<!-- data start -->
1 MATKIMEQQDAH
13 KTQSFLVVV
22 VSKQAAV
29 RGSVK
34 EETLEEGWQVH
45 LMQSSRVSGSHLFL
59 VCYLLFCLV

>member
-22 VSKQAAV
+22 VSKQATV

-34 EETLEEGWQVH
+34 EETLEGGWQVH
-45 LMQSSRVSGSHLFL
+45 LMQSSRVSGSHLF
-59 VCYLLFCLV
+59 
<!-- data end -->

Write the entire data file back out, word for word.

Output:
1 MATKIMEQQDAH
13 KTQSFLVVV
22 VSKQAAV
29 RGSVK
34 EETLEEGWQVH
45 LMQSSRVSGSHLFL
59 VCYLLFCLV

>member
-22 VSKQAAV
+22 VSKQATV

-34 EETLEEGWQVH
+34 EETLEGGWQVH
-45 LMQSSRVSGSHLFL
+45 LMQSSRVSGSHLF
-59 VCYLLFCLV
+59 